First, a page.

Moving On

I quit my job. I don’t know if that’s an applicable post for ‘On the job’…..but I guess I am the one making the rules here, so I decided to put this up.

I had a great time working as a reporter, and I would love to keep doing it for a bit, so I don’t know what I will do next, and what happens to this blog which I had intended, after all, to talk about things I came across while on the job, as a reporter.

I will probably keep writing about what I do next, unless I am unemployed and at home, or decide to go study.

I will be writing for Bhutan Today till the end of this month, which means I am officially unemployed from March. Not for too long, I hope, because even though staying at home and catching all the episodes of “How I met your mother” and “Heroes” sounds great about now, I know it won’t be my GNH.

Not really knowing what I am going to be doing next month isn’t the greatest thing, I know, but I am actually looking forward to it, even with all the uncertainty.

That said, I loved my job. Quitting felt like a break up, the kind where you decide that it is going to be good for you in the long run, but it hurts anyways.

I worked for more than a year and a half now, and that is just so less, really, but it was amazing, and I feel like it has already been ages.

Every day was like a crash course into a new subject, and looking back, all I can think of is how clueless I was after college. My knowledge on politics went about as far as that there were two political parties in Bhutan, one of which won by a huge majority, which I thought was a great thing then. I mean when I thought about things like that, which was maybe once, after I heard news of the elections. GNH was this four pillar thing that outsiders loved to ask about. Economics was a shut door because I am poor at Math.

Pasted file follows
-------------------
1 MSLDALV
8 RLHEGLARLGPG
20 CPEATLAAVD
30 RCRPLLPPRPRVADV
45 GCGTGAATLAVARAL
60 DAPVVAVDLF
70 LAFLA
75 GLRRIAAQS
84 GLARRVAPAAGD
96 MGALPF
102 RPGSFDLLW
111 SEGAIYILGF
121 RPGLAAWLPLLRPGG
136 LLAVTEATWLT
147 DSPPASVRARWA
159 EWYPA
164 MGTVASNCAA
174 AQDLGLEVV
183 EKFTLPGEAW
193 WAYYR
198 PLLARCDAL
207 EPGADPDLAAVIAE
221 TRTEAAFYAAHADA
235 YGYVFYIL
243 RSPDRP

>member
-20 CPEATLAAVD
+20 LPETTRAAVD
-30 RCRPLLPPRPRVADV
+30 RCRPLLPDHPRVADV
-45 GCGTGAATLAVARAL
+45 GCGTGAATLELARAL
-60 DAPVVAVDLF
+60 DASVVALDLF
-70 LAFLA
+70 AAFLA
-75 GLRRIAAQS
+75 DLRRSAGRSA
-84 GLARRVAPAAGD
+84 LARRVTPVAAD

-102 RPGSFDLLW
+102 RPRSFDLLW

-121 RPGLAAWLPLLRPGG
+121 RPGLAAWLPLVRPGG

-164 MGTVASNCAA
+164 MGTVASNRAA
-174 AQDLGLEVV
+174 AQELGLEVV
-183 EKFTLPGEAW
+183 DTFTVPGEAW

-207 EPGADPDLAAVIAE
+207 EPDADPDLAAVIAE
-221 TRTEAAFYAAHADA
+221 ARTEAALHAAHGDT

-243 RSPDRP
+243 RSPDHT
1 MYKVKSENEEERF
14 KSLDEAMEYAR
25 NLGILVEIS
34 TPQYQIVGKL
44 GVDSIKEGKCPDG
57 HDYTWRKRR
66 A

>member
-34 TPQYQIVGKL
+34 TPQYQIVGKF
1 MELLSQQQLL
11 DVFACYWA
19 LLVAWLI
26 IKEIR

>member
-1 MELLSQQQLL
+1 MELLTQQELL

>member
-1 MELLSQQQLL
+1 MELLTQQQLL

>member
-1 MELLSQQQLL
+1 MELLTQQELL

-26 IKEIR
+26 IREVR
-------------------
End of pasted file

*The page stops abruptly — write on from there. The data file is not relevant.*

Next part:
Now, not only do I know a lot more, I actually care. I have political opinions, I hope that democracy is a roaring success, and I tell people about GNH with a passion. And I actually got interested in economy.

I am grateful for my job, the people I met over the past one and half year.

I have met all kinds of people. Some people just amaze me, they are smart and capable, brilliant. It hasn’t been said out in the open, but I know a lot of people in Bhutan think that the Bhutanese are not ‘professional’ or ‘capable’ enough compared to ‘foreign experts’, which is why there always seems to be an edge when people declare that their venture or project is being handled by ‘foreign experts’. But I have met people who are everything that we don’t think our people are. And I am glad, because I know now that it is a misconception, that we have brilliant people right here, who can do great things, be it in art, politics, governance, business, or anything else. I have had many preconceptions challenged and changed, and I have found many issues that I don’t like, but always, always the hope that it can change, if only someone does something about it. And knowing that I could do my bit is a great feeling that gets you out of bed and into work every day.

There is also the feeling that something great is happening here which I am a part of. And I don’t just mean democracy. I mean people who start new things, kids who may someday be able to actually decide to become a professional sportspersons, 100 percent enrollment in schools.

The PM, in his GNH speech in Paro said that one can’t be happy unless people around are happy. And it is true. No matter what you have, true joy you will not, if people around you are miserable. I mean, you might feel fortunate that you are not as poorly off as them, and you might feel smug, also, but happy? I imagine a person living in luxury in the midst of misery to be afraid that they will lose what they have, live in a fear that others might hate them for what they have, and might try to take it away. Compare that to a place where everyone is happy.

Before I go completely off track, I just want to say that these are things that have become a part of the fabric of my life, and it is not them I am giving up. It’s just the job. Hopefully I will find a way to still keep doing what I do, if not through writing then something else. And I don’t think that will be too tough, because that is what most of us in Bhutan are doing now. Being a part of the change, helping in the steering, so to speak, and making sure that the road we take follows the path paved in gold.

Anyway, whatever it is that I do, I will keep writing, keep growing and learning and sharing. Thank you very much for reading this blog, and for offering your opinion at times. Please keep doing that.

Tashi Delek

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